was suspended [Id. at pp. 29- 30]. According to Ms.
Klein, “she was told by her attorney not to discuss the
matter with anyone at Elmcroft” and she “was not
comfortable giving me her attorney's name” [Doc.
31-3 at ¶ 8]. Ms. Klein placed plaintiff on
administrative leave “because she had been causing
disruption among other employees and I needed additional time
to investigate the matter” [Id. at ¶ 9].
Ms. Klein told plaintiff to “have her attorney contact
me if they had any questions or wanted to discuss the
matter” [Id.]. Plaintiff purportedly
“mentioned an individual's name who she claimed
represented her, but when we looked into it the person was
not an attorney and may have been her boyfriend”
time, plaintiff did not have an attorney to identify so
“I knew I wasn't going to come back because there
was no attorney to tell” [Doc. 22-1 at p. 30]. The
following day, September 16, 2015, plaintiff resigned her
position at Elmcroft [Id.].
Standard of Review
judgment under Rule 56 of the Federal Rules of Civil
Procedure is proper “if the movant shows that there is
no genuine dispute as to any material fact and the movant is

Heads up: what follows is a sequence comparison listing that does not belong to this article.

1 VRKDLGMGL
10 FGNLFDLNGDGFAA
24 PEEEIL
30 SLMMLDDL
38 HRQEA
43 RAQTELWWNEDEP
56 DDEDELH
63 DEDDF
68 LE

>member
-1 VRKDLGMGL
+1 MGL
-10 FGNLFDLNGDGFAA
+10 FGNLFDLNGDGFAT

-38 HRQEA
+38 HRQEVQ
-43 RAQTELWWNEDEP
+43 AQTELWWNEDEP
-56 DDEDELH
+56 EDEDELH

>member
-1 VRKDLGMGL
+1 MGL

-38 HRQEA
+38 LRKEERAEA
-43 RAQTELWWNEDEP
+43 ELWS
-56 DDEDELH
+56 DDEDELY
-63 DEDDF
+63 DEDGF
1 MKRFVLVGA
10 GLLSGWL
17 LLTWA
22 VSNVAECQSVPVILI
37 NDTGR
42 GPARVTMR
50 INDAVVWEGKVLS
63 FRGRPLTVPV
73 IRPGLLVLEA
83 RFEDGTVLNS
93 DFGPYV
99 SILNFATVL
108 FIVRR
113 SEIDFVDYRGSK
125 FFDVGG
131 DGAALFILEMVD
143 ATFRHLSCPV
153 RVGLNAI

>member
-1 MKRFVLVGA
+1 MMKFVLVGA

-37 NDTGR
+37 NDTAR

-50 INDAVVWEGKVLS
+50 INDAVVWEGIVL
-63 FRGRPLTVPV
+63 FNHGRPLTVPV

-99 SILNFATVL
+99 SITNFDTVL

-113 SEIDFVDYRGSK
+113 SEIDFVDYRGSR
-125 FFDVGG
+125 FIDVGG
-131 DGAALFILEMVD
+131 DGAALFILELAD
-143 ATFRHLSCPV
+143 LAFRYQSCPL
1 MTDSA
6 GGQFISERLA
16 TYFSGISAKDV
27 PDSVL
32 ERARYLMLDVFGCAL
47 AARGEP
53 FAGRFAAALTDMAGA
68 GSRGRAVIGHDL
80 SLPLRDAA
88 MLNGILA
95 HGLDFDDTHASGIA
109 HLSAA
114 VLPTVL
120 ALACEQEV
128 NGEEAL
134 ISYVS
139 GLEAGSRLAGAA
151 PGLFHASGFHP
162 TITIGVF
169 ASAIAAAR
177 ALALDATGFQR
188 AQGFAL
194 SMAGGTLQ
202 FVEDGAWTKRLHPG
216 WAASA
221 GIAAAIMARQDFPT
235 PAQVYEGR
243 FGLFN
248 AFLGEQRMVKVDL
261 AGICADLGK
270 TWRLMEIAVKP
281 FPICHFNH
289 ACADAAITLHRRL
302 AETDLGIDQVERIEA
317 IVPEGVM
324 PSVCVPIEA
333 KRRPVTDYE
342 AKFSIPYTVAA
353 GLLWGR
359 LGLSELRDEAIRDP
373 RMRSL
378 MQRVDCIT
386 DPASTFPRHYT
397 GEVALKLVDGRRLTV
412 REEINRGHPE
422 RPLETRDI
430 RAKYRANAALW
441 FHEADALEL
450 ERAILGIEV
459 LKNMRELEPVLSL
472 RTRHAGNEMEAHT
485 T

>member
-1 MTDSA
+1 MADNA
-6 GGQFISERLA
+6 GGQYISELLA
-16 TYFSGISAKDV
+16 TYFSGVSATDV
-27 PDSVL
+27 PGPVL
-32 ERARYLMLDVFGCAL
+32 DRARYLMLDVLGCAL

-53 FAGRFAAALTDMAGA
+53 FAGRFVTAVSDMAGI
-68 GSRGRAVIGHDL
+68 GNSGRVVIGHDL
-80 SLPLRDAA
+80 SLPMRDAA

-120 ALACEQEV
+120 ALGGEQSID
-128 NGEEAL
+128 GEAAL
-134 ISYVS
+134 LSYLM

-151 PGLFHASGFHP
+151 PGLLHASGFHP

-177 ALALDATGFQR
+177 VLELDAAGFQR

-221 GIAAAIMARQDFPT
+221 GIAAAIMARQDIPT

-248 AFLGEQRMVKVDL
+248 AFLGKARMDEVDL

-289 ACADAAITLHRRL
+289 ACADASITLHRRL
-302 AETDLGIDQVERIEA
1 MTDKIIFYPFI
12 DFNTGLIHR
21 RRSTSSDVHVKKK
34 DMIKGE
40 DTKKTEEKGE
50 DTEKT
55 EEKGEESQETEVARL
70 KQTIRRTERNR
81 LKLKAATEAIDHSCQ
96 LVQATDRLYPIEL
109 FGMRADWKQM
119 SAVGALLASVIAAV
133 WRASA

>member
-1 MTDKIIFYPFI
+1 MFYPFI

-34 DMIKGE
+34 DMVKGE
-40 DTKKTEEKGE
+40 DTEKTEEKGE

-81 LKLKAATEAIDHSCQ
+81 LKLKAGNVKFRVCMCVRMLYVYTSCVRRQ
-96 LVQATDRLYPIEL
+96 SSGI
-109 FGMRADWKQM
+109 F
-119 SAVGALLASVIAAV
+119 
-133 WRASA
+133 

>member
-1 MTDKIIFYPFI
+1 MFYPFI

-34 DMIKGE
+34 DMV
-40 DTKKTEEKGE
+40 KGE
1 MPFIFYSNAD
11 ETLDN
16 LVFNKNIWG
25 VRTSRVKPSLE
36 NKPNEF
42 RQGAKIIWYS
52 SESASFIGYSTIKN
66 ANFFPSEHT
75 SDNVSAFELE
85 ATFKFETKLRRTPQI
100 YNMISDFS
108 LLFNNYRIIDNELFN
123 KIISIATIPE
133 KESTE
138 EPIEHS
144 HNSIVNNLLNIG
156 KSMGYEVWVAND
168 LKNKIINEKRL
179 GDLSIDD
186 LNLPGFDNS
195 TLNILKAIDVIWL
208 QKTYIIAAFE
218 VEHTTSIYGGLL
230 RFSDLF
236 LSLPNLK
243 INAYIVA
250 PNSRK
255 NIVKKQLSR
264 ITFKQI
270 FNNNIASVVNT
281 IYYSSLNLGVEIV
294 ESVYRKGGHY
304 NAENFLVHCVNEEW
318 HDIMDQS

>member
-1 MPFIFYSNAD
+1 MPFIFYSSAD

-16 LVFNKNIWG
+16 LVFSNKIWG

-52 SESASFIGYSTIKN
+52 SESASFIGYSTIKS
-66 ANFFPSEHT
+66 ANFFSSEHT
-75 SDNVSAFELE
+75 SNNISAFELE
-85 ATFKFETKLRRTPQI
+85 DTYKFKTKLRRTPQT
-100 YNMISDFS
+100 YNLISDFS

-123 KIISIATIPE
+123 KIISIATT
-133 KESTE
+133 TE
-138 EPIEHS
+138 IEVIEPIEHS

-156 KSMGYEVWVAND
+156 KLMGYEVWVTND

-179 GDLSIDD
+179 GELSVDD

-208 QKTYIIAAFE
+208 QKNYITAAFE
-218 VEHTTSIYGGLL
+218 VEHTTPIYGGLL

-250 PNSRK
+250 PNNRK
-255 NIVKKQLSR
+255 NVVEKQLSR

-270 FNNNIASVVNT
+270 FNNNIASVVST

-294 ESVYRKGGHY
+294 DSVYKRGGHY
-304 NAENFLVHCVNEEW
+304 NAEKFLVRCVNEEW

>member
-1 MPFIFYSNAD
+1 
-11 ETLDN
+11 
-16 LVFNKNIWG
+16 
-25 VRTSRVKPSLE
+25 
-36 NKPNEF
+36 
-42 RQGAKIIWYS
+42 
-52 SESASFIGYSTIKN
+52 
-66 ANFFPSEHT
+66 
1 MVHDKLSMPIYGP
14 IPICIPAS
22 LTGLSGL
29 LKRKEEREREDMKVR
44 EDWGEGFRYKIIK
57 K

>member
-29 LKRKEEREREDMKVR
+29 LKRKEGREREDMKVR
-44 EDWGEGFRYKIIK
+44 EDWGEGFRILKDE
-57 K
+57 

entitled to judgment as a matter of law.” Fed.R.Civ.P.
56(a). The moving party bears the burden of establishing that
no genuine issues of material fact exist. Celotex Corp.
v. Catrett, 477 U.S. 317, 323 (1986); Moore v.
Philip Morris Cos., 8 F.3d 335, 339 (6th Cir. 1993). All
facts and all inferences to be drawn therefrom must be viewed
in the light most favorable to the non-moving party.
Matsushita Elec. Indus. Co., Ltd. v. Zenith Radio
Corp., 475 U.S. 574, 587 (1986); Burchett v.
Kiefer, 310 F.3d 937, 942 (6th Cir. 2002). “Once
the moving party presents evidence sufficient to support a
motion under Rule 56, the nonmoving party is not entitled to
a trial merely on the basis of allegations.” Curtis
Through Curtis v. Universal Match Corp., 778 F.Supp.
1421, 1423 (E.D. Tenn. 1991) (citing Celotex, 477
U.S. 317). To establish a genuine issue as to the existence
of a particular element, the non-moving party must point to
evidence in the record upon which a reasonable finder of fact
could find in its favor. Anderson v. Liberty Lobby,
Inc., 477 U.S. 242, 248 (1986). The genuine issue must
also be material; that is, it must involve facts that might
affect the outcome of the suit under the governing law.
Court's function at the point of summary judgment is
limited to determining whether sufficient evidence has been
presented to make the issue of fact a proper question for the
factfinder. Id. at 250. The Court does not weigh the
evidence or determine the truth of the matter. Id.
at 249. Nor does the Court search the record “to
establish that it is bereft of a genuine issue of material
fact.” Street v. J.C. Bradford & Co., 886
F.2d 1472, 1479- 80 (6th Cir. 1989). Thus, “the inquiry
performed is the threshold inquiry of determining whether
there is a need for a trial-whether, in other words, there
are any genuine ...